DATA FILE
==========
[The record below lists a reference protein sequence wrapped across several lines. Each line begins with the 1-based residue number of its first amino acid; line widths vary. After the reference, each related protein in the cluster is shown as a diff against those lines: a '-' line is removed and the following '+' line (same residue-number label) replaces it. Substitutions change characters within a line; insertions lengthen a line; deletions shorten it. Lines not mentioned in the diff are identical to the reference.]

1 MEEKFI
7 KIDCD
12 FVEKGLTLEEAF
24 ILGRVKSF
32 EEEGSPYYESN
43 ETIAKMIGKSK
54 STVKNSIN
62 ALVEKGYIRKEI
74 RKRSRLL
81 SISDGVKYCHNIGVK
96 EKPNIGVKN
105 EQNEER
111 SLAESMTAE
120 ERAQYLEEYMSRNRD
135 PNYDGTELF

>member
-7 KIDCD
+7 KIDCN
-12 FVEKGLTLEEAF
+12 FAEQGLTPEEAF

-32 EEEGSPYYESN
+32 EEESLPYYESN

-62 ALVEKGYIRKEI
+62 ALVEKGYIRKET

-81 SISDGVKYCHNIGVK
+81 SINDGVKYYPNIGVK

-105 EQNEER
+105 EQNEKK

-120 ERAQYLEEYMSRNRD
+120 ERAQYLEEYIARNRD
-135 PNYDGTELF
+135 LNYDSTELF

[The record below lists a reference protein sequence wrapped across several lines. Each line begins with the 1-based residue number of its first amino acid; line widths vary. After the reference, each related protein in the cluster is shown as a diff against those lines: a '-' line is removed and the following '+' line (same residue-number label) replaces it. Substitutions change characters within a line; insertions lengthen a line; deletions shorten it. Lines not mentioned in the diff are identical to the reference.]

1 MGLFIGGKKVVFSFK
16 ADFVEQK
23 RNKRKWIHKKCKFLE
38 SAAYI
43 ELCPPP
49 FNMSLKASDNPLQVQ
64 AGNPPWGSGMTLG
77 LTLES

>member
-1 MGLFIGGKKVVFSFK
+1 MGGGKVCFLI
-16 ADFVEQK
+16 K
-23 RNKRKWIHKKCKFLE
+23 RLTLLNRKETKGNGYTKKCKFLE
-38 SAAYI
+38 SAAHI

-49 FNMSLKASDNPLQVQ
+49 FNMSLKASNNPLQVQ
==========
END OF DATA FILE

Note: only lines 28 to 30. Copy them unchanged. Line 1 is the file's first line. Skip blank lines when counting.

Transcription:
-105 EQNEER
+105 EQNEKK

-120 ERAQYLEEYMSRNRD